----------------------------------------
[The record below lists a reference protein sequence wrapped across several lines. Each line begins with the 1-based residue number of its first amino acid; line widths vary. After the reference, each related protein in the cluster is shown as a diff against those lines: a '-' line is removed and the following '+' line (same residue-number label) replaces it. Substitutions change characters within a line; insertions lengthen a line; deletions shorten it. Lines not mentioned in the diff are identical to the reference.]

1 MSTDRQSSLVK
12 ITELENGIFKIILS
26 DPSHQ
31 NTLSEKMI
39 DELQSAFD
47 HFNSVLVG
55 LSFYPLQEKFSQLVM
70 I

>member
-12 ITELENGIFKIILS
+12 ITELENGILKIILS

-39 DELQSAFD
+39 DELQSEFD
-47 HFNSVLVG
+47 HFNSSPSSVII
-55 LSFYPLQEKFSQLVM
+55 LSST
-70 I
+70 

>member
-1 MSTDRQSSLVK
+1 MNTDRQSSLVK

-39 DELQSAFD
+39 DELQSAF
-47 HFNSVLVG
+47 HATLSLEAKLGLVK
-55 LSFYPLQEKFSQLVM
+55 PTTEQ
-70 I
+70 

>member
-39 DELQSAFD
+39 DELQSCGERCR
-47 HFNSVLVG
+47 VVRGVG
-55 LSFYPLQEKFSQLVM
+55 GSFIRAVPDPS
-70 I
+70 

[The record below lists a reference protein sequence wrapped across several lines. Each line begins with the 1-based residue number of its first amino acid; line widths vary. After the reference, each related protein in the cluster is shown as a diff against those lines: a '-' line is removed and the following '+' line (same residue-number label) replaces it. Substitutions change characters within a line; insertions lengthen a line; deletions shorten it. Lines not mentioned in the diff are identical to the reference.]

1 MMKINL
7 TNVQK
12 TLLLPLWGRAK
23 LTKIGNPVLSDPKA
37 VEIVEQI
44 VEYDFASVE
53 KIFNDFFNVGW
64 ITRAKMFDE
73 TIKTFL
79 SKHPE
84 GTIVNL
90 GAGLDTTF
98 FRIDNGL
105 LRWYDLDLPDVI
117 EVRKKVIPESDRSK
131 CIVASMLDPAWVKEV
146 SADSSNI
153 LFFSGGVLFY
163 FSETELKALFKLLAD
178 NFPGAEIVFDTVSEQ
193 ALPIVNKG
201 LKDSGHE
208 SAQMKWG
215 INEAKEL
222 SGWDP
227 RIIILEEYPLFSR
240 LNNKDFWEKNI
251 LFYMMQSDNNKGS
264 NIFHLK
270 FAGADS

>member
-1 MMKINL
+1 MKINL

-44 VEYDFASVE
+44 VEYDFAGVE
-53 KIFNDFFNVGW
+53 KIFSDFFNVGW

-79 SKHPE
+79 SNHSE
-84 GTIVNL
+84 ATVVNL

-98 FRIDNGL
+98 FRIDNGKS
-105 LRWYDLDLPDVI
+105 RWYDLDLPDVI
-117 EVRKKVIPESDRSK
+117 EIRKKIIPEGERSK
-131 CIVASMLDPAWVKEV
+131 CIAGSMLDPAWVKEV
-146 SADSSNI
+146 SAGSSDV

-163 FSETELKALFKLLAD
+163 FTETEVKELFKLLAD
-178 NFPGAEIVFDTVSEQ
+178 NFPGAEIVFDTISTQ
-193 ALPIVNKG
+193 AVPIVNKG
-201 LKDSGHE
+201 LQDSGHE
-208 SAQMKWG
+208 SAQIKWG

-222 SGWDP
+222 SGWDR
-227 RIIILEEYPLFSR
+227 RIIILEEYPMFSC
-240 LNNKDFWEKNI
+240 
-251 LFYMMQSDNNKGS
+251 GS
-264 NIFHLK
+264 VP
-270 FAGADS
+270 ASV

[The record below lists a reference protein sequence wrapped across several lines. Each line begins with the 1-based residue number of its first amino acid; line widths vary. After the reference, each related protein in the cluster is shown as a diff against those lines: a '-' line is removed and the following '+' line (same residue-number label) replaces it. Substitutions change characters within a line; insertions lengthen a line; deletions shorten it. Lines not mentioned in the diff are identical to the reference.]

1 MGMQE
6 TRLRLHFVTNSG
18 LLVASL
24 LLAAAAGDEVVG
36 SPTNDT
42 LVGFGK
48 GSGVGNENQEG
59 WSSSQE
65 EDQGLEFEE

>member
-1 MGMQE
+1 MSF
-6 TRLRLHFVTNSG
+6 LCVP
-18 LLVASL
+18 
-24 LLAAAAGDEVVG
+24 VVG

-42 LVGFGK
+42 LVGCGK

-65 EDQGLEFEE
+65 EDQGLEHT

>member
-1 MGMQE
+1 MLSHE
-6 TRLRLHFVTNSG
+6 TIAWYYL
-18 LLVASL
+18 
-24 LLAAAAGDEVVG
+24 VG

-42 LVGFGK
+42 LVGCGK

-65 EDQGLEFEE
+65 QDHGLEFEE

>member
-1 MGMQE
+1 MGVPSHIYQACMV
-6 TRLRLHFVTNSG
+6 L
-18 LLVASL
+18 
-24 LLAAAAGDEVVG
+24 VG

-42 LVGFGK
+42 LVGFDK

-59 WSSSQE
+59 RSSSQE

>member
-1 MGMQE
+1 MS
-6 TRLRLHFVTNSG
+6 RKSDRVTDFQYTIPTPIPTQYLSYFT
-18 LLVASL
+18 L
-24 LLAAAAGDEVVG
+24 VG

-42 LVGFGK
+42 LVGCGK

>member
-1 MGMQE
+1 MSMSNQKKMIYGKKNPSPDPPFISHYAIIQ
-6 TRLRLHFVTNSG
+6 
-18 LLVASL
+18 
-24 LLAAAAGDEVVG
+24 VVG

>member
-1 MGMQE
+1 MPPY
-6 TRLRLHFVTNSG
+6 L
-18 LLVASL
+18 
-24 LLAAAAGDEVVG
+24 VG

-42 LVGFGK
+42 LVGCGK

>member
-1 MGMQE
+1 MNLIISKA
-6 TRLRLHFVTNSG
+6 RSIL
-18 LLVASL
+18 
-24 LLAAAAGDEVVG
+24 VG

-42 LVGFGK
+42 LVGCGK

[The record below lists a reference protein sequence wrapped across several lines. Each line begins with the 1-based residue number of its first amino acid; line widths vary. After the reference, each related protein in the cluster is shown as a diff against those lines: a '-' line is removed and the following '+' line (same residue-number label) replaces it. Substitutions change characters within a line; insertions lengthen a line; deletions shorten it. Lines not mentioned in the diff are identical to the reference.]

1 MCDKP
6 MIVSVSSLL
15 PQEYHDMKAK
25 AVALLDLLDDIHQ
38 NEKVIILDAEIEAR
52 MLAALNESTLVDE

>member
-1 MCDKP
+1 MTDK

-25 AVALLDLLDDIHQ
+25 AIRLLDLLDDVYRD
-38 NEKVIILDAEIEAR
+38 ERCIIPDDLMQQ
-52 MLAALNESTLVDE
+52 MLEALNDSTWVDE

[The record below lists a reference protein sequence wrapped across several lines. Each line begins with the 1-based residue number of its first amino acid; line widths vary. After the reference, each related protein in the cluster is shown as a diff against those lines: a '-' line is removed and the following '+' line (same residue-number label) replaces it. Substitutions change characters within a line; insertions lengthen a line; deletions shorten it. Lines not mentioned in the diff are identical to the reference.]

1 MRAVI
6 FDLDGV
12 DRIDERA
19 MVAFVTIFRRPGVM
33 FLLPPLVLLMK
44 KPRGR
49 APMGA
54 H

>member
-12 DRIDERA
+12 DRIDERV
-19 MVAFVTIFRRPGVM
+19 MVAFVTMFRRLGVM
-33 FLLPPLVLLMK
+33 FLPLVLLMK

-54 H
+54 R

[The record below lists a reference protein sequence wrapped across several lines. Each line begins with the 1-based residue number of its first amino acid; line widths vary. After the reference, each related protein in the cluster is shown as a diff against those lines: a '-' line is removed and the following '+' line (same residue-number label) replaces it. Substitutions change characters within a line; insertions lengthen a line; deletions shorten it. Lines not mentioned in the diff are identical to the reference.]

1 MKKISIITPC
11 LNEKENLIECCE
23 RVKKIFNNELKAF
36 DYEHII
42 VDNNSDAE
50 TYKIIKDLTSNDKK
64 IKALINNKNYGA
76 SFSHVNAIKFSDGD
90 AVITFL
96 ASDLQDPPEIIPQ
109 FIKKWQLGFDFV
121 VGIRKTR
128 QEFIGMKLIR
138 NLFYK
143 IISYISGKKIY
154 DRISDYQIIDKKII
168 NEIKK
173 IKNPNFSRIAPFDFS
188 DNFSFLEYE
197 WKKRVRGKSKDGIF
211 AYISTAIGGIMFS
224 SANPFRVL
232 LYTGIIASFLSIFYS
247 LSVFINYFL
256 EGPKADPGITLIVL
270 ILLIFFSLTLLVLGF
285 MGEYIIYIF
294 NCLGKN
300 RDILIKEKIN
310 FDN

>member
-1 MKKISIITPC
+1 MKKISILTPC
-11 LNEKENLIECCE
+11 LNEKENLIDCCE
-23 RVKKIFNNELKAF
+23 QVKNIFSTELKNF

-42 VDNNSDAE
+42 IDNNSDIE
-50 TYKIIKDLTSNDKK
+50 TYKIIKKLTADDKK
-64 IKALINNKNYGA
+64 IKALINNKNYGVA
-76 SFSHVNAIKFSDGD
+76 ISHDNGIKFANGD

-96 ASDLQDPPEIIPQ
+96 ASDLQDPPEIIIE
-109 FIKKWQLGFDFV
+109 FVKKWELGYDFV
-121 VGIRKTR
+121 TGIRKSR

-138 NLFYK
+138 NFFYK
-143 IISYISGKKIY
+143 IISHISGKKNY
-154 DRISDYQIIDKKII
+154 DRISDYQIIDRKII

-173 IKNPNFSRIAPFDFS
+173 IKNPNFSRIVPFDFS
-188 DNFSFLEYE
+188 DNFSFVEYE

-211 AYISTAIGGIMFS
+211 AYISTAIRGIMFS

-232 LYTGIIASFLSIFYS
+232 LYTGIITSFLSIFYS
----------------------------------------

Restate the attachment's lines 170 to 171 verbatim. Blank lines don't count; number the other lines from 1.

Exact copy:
+18 L
-24 LLAAAAGDEVVG